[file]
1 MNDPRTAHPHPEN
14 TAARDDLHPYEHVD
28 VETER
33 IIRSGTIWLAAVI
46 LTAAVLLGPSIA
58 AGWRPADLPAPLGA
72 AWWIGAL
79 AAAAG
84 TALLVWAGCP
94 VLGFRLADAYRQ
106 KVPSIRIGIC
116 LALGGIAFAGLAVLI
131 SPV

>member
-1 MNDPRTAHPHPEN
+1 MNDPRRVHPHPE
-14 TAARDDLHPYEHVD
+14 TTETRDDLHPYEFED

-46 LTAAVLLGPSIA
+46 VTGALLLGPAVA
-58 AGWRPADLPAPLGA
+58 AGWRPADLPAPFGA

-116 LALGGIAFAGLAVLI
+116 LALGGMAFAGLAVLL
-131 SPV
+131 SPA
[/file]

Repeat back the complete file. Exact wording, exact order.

1 MNDPRTAHPHPEN
14 TAARDDLHPYEHVD
28 VETER
33 IIRSGTIWLAAVI
46 LTAAVLLGPSIA
58 AGWRPADLPAPLGA
72 AWWIGAL
79 AAAAG
84 TALLVWAGCP
94 VLGFRLADAYRQ
106 KVPSIRIGIC
116 LALGGIAFAGLAVLI
131 SPV

>member
-1 MNDPRTAHPHPEN
+1 MNDPRRVHPHPE
-14 TAARDDLHPYEHVD
+14 TTETRDDLHPYEFED

-46 LTAAVLLGPSIA
+46 VTGALLLGPAVA
-58 AGWRPADLPAPLGA
+58 AGWRPADLPAPFGA

-116 LALGGIAFAGLAVLI
+116 LALGGMAFAGLAVLL
-131 SPV
+131 SPA